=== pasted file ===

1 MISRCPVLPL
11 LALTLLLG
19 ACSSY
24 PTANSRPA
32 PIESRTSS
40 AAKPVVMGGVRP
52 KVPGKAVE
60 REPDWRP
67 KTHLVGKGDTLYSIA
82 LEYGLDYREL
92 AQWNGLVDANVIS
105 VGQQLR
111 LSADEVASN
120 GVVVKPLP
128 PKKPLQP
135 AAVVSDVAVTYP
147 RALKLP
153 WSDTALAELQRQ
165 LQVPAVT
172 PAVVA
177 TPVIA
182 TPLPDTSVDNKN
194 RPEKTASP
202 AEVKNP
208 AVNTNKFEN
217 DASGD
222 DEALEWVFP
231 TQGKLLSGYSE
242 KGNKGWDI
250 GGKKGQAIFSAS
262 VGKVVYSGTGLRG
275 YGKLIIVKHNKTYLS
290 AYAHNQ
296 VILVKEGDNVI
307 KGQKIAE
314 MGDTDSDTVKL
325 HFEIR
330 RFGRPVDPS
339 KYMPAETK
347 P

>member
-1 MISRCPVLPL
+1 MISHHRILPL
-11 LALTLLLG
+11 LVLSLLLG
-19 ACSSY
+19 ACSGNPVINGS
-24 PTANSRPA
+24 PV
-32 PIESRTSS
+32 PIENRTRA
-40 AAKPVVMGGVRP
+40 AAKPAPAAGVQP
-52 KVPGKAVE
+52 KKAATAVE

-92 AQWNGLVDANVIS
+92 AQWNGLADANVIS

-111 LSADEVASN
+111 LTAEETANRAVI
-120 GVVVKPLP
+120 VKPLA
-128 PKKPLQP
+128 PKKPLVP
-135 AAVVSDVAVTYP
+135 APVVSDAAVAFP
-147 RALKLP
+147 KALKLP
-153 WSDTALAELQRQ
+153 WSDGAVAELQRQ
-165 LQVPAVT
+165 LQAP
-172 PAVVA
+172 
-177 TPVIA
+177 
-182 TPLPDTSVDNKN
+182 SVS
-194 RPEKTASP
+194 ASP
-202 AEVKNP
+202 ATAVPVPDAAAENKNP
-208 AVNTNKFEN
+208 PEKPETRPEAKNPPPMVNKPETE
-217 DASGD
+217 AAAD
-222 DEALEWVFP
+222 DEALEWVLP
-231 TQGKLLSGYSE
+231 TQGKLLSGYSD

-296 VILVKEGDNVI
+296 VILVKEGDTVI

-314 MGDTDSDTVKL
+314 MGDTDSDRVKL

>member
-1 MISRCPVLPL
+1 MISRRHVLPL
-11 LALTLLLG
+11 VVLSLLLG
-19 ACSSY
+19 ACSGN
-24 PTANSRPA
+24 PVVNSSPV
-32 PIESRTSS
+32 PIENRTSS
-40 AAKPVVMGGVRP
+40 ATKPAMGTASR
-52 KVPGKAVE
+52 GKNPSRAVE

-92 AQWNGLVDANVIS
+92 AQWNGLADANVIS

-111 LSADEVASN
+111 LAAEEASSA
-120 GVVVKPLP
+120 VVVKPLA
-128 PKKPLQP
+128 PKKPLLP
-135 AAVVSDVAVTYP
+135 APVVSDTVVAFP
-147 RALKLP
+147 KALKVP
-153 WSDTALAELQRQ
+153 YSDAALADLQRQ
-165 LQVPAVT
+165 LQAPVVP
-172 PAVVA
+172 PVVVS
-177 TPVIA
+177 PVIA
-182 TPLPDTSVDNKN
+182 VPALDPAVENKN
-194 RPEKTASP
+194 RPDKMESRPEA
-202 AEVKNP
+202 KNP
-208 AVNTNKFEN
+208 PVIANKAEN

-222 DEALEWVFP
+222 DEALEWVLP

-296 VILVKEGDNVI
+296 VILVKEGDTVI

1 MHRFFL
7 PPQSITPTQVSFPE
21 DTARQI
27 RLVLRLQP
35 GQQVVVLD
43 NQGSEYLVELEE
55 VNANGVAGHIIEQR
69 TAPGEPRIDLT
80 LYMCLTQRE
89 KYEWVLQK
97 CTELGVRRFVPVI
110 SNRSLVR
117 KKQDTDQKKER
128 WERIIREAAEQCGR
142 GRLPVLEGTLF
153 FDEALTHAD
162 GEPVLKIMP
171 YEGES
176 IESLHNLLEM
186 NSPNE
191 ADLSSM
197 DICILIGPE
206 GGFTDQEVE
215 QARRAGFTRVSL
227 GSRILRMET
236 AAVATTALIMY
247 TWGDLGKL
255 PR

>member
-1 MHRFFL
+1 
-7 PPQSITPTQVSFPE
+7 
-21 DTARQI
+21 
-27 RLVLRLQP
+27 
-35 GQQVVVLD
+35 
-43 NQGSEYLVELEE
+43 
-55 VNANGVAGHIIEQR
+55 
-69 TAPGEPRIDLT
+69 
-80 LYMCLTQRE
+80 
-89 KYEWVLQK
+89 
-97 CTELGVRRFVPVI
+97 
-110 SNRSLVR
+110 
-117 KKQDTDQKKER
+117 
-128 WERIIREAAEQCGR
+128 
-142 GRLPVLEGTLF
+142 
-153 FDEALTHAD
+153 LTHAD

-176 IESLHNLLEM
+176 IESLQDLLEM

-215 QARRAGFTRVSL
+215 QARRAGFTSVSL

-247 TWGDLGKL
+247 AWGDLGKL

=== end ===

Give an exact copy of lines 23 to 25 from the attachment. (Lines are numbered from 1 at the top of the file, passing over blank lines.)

194 RPEKTASP
202 AEVKNP
208 AVNTNKFEN